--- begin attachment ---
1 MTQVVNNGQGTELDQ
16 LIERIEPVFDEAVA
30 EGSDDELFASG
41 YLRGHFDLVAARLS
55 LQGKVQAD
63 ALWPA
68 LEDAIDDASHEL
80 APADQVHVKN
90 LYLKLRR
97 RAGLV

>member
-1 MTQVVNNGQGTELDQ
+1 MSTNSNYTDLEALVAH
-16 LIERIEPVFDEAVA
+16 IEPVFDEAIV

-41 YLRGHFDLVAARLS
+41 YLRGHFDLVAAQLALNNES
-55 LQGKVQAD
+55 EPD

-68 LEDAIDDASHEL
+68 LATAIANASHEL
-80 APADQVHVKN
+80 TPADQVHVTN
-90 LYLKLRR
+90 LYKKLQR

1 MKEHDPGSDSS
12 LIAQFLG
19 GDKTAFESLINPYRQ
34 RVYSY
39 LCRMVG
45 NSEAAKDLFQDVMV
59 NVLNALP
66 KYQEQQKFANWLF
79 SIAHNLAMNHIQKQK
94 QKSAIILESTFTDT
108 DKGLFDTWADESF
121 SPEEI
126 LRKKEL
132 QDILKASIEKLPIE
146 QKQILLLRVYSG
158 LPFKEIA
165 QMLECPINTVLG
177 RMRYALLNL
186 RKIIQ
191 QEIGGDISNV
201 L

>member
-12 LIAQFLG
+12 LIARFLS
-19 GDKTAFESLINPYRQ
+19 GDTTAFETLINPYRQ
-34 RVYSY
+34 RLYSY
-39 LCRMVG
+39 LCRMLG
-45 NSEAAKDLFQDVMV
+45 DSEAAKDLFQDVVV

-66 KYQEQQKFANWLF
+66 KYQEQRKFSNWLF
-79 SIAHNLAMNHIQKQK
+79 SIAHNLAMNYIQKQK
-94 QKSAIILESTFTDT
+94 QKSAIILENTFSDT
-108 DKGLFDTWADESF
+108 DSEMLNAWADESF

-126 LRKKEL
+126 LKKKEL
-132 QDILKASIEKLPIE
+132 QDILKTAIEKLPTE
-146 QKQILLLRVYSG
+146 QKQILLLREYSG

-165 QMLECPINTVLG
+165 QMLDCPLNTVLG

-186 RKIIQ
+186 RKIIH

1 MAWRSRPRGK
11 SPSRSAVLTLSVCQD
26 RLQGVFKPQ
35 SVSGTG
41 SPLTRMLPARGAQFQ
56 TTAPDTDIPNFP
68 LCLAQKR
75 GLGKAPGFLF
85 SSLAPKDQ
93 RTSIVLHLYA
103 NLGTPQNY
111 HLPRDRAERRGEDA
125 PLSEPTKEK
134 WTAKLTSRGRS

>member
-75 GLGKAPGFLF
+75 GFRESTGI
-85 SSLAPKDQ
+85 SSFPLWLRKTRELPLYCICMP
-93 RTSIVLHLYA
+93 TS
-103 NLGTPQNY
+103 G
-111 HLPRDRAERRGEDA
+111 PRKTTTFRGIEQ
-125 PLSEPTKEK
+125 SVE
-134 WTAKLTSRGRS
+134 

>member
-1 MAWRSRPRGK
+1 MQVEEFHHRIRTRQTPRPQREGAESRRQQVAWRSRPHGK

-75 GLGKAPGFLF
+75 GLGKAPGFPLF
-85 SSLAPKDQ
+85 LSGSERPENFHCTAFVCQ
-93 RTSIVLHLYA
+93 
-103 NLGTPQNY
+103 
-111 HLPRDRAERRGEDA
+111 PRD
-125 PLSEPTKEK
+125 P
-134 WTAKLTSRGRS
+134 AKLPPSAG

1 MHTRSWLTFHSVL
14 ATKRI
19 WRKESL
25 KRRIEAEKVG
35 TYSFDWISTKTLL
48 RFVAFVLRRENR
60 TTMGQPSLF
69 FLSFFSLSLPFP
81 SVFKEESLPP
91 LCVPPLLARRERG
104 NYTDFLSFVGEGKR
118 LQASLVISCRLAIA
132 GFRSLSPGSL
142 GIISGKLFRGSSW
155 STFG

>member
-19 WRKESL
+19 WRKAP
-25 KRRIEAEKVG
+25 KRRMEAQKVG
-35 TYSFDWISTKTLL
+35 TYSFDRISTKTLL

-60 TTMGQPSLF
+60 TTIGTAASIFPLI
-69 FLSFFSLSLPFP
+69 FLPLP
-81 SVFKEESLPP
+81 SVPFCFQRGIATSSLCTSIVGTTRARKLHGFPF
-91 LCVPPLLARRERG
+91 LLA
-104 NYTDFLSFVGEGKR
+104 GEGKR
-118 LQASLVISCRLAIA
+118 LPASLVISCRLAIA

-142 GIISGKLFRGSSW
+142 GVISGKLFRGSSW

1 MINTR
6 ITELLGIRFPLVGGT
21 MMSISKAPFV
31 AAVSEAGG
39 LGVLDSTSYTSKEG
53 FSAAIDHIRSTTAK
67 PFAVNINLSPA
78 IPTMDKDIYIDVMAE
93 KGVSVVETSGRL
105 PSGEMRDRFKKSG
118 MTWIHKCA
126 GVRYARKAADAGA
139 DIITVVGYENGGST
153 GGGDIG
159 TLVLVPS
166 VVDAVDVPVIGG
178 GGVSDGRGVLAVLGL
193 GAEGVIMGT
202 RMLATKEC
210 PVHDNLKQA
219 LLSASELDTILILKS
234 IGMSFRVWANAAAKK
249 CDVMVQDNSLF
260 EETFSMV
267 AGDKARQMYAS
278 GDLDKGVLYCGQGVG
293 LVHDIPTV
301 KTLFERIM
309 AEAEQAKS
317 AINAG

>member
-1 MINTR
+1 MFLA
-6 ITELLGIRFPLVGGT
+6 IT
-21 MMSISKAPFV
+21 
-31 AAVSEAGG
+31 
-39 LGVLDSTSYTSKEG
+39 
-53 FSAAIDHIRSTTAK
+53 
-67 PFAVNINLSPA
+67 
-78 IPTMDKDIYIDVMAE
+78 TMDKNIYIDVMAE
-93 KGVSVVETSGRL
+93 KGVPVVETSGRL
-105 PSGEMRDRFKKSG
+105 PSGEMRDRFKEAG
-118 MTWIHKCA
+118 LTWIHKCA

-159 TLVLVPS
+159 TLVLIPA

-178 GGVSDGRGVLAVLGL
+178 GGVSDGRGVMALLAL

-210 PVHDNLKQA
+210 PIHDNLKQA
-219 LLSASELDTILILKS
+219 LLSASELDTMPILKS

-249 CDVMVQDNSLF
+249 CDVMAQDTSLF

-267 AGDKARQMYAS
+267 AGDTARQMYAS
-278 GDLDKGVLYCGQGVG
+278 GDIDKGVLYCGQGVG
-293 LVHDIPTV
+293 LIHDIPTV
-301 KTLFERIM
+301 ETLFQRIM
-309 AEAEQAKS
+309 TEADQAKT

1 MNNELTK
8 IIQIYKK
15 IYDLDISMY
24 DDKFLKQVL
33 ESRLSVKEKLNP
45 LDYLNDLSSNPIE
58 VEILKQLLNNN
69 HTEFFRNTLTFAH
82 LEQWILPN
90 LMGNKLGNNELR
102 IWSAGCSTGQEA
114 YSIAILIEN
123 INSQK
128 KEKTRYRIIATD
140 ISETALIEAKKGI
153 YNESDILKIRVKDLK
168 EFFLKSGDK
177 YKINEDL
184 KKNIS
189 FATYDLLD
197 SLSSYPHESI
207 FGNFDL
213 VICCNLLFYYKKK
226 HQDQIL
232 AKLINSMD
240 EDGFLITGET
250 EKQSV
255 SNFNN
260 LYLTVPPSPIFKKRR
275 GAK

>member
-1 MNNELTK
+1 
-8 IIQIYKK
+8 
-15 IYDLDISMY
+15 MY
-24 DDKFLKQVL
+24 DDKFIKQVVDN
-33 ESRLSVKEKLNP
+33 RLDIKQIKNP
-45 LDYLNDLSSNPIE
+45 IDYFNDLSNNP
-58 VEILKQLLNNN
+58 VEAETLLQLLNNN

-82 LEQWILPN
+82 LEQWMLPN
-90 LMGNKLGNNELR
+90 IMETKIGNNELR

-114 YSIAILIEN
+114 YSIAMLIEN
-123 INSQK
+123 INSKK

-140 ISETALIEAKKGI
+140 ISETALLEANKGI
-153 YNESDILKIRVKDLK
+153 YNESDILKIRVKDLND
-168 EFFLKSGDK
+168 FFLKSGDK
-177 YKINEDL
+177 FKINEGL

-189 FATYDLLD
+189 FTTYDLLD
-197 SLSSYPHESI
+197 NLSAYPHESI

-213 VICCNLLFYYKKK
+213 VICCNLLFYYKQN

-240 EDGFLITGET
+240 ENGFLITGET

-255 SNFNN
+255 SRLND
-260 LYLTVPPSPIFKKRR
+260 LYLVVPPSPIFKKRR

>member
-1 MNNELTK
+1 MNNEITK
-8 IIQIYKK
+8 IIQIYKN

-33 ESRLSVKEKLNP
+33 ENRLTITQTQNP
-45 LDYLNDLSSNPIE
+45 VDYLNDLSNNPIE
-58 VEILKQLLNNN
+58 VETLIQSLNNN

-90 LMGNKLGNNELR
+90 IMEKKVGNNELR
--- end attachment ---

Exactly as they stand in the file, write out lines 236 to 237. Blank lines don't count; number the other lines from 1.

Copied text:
45 LDYLNDLSSNPIE
58 VEILKQLLNNN